Impact on savings levels
But it is doubtful. whether the freed-up funds will find their way into the hands of more deserving' borrowers. Beijing recently instructed banks to lend more to struggling SOEs, in a short-term reversal from its previous stance. The preservation of the state sector is vital for achieving the eight per cent growth target in China and maintaining social stability. The closure of state enter-prises is having a major impact on the income of individuals and their consumption levels. These industries, while declining in importance at the macroeconomic level, still account for a substantial proportion of industrial production.
Hence, the government is attempting a soft landing for the SOEs and moderating its corporate reform process. This will invariably add pressure on a banking sector that was learning to say `no' to risky lending. Asharp rise in banks' bad loan ratios and receivables looks inevitable.
Moreover, the banks' net interest spreads are set to contract further following a smaller cut in deposit rates than in the lending rate. While the central bank's aggressive slashing of the refinancing lending rates partially compensates for this, overall bank profitability is going to be hurt. Meanwhile, falling deposit rates will likely turn the Chinese towards potentially more attractive investment options such as equities and bonds to park their combined Yn5,000bn-worth of domestic savings. A recent launch of mutual funds, which was seeking to collect Yn4bn, garnered Yn200bn in subscription, says Dong, showing a clear hunger for fresh opportunities to channel private money.
To date there has been no sign of bank savings levels being denuded, although this may be due to a time lag. A survey of Beijing residents published in China Business Information Network indicated a possible shift in savings patterns after the recent cuts in banking interest rates. Some 45 per cent of respondents said they would spend their money on their children's education, houses, home appliances, cars and marriage, compared with 27 per cent who would continue to deposit in banks.
Housing reforms to accelerate
Economists say that lower interest rates, combined with the recent mortgage rate cuts, are an essential measure to spur individual home purchases and strengthen the government's housing reforms. The mass residential housing sector is one of the few growth engines capable of countering slowing consumption and exports, and jump-starting the Chinese economy. Its significance is not lost on the government, which is counting on the repeated rate cuts to stimu-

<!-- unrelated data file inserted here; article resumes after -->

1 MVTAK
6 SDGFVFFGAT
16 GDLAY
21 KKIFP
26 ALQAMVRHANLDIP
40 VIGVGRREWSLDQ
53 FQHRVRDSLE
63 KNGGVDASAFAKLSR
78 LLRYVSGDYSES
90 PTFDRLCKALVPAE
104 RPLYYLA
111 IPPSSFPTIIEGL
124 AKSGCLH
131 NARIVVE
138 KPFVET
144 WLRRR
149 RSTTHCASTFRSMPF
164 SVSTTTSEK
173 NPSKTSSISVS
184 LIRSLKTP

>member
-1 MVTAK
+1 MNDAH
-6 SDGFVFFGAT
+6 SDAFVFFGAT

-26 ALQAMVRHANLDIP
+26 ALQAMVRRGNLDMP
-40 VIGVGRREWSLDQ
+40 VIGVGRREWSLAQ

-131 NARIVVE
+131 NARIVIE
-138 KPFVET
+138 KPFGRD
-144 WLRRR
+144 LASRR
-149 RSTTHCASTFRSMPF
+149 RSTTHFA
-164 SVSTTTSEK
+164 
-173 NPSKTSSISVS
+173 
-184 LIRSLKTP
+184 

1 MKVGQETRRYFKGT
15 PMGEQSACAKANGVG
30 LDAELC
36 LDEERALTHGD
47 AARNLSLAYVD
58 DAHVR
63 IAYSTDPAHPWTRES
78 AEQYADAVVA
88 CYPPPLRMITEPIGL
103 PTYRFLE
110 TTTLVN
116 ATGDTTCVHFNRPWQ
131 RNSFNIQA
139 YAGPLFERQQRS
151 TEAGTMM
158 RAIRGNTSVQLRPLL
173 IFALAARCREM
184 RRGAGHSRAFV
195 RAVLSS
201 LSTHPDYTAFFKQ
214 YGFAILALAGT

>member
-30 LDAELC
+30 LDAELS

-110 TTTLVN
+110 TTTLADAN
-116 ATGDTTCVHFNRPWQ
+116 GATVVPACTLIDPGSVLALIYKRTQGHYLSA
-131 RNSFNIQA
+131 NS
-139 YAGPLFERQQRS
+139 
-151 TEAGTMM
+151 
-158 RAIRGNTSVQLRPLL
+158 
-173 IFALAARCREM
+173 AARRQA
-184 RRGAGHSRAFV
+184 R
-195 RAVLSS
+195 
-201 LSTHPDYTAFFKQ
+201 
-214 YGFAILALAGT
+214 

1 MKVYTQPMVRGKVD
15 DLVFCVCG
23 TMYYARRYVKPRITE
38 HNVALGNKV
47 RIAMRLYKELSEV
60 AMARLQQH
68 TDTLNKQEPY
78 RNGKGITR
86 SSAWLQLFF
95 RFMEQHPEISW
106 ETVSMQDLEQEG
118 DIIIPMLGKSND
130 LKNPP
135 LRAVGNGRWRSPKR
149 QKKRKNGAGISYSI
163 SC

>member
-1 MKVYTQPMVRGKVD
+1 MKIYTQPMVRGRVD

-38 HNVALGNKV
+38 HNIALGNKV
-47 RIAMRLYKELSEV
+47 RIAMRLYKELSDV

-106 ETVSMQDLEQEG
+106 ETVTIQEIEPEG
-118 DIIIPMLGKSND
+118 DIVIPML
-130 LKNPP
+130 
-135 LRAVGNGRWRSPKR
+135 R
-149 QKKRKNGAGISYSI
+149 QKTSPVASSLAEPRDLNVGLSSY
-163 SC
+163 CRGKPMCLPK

late private house buying. Hu expects lower interest rates to accelerate housing sales by 30 per cent in 1998, as against the single-digit growth recorded last year.
Not everyone is so optimistic. Mr Chu Siu Wah, DBS Securities' China economist, says that limited availability of mortgage lending in China may dampen the positive impact. "Mortgage financing is still in its infancy in China, with lending restricted largely to government and SOE employees," he says. "Hence, even a rate cut would not stimulate much public interest in residential units buying."
However, investments in real estate, which grew 15 per cent between January and May 1998, will accelerate further on the back of cheaper credit availability. Developers like the NorthStar Group and Huayan Group are among the biggest borrowers from banks, and stand to benefit most.
Little room for manoeuvre
There is little room for further interest rate manoeuvring in China this year. "The differences between yuan and US dollar deposit rates are inching towards negative. Further widening this gap could be destabilising for the exchange rate policy," says Xie.
Moreover, any further squeeze on the banks' thin margins could result in negative cashflows for them. "The net interest margin for banks is quite low at 200-250 base points due to the high level of non-performing loans, which constitute 25 per cent of loan portfolio," says Mr Eddie Wong, regional economist at ABN-Amro HG Asia. "And banks carry high operating costs. If the non-performing loan problem is not addressed quickly, this rate cut will be the last of the series."
Overall, the pattern of rate cuts shows Beijing's dilemma of trying to operate a monetary policy in the absence of a market-driven exchange rate policy. Aggressive interest rate cuts in deflationary times cannot help stir the economy without an adjustment in the exchange rate, which has been ruled out by the government. Sums up Xie: "China's monetary policy seems to have been reduced to squeezing the banks' margins."
New interest rate structure (per cent)
Holding companies can now establish group sales companies in Shanghai, writes Peter Corne of law firm Simmons & Simmons.